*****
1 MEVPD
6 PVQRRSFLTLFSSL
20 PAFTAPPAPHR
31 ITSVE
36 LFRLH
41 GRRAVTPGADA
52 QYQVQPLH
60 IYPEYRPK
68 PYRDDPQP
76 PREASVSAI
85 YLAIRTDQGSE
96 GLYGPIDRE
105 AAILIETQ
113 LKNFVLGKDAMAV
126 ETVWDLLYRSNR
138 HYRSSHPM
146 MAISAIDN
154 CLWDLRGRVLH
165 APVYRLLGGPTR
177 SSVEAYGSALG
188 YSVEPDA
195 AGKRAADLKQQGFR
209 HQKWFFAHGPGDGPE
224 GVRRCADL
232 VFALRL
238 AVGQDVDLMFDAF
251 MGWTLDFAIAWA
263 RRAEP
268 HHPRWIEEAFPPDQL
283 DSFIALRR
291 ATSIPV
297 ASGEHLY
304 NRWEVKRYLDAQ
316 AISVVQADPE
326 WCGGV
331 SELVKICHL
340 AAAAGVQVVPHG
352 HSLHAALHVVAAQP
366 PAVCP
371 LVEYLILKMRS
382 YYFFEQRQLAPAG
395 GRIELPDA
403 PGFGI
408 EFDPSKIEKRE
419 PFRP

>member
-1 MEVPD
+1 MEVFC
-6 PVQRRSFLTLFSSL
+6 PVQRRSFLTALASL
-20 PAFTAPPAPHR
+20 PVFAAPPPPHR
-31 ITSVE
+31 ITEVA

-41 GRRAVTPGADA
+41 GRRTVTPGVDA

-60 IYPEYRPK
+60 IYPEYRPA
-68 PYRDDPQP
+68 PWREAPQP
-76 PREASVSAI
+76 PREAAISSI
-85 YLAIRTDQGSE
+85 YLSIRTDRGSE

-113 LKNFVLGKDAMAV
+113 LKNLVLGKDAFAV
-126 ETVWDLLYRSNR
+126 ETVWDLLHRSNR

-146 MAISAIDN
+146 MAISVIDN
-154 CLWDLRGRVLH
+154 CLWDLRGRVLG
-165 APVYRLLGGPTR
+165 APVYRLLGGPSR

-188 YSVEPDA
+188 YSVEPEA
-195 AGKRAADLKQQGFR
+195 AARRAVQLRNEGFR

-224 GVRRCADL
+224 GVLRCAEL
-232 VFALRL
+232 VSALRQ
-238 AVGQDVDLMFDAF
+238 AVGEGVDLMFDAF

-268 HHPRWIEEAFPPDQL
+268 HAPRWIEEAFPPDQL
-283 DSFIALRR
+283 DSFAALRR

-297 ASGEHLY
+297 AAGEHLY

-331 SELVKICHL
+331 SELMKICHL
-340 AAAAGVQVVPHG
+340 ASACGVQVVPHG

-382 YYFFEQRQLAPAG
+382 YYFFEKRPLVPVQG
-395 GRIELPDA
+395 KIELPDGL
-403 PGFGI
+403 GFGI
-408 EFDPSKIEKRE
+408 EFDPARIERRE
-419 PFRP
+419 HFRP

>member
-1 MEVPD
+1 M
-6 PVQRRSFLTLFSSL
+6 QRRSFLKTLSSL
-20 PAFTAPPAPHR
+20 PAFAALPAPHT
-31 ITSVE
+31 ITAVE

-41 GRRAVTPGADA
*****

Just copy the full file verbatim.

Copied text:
1 MEVPD
6 PVQRRSFLTLFSSL
20 PAFTAPPAPHR
31 ITSVE
36 LFRLH
41 GRRAVTPGADA
52 QYQVQPLH
60 IYPEYRPK
68 PYRDDPQP
76 PREASVSAI
85 YLAIRTDQGSE
96 GLYGPIDRE
105 AAILIETQ
113 LKNFVLGKDAMAV
126 ETVWDLLYRSNR
138 HYRSSHPM
146 MAISAIDN
154 CLWDLRGRVLH
165 APVYRLLGGPTR
177 SSVEAYGSALG
188 YSVEPDA
195 AGKRAADLKQQGFR
209 HQKWFFAHGPGDGPE
224 GVRRCADL
232 VFALRL
238 AVGQDVDLMFDAF
251 MGWTLDFAIAWA
263 RRAEP
268 HHPRWIEEAFPPDQL
283 DSFIALRR
291 ATSIPV
297 ASGEHLY
304 NRWEVKRYLDAQ
316 AISVVQADPE
326 WCGGV
331 SELVKICHL
340 AAAAGVQVVPHG
352 HSLHAALHVVAAQP
366 PAVCP
371 LVEYLILKMRS
382 YYFFEQRQLAPAG
395 GRIELPDA
403 PGFGI
408 EFDPSKIEKRE
419 PFRP

>member
-1 MEVPD
+1 MEVFC
-6 PVQRRSFLTLFSSL
+6 PVQRRSFLTALASL
-20 PAFTAPPAPHR
+20 PVFAAPPPPHR
-31 ITSVE
+31 ITEVA

-41 GRRAVTPGADA
+41 GRRTVTPGVDA

-60 IYPEYRPK
+60 IYPEYRPA
-68 PYRDDPQP
+68 PWREAPQP
-76 PREASVSAI
+76 PREAAISSI
-85 YLAIRTDQGSE
+85 YLSIRTDRGSE

-113 LKNFVLGKDAMAV
+113 LKNLVLGKDAFAV
-126 ETVWDLLYRSNR
+126 ETVWDLLHRSNR

-146 MAISAIDN
+146 MAISVIDN
-154 CLWDLRGRVLH
+154 CLWDLRGRVLG
-165 APVYRLLGGPTR
+165 APVYRLLGGPSR

-188 YSVEPDA
+188 YSVEPEA
-195 AGKRAADLKQQGFR
+195 AARRAVQLRNEGFR

-224 GVRRCADL
+224 GVLRCAEL
-232 VFALRL
+232 VSALRQ
-238 AVGQDVDLMFDAF
+238 AVGEGVDLMFDAF

-268 HHPRWIEEAFPPDQL
+268 HAPRWIEEAFPPDQL
-283 DSFIALRR
+283 DSFAALRR

-297 ASGEHLY
+297 AAGEHLY

-331 SELVKICHL
+331 SELMKICHL
-340 AAAAGVQVVPHG
+340 ASACGVQVVPHG

-382 YYFFEQRQLAPAG
+382 YYFFEKRPLVPVQG
-395 GRIELPDA
+395 KIELPDGL
-403 PGFGI
+403 GFGI
-408 EFDPSKIEKRE
+408 EFDPARIERRE
-419 PFRP
+419 HFRP

>member
-1 MEVPD
+1 M
-6 PVQRRSFLTLFSSL
+6 QRRSFLKTLSSL
-20 PAFTAPPAPHR
+20 PAFAALPAPHT
-31 ITSVE
+31 ITAVE

-41 GRRAVTPGADA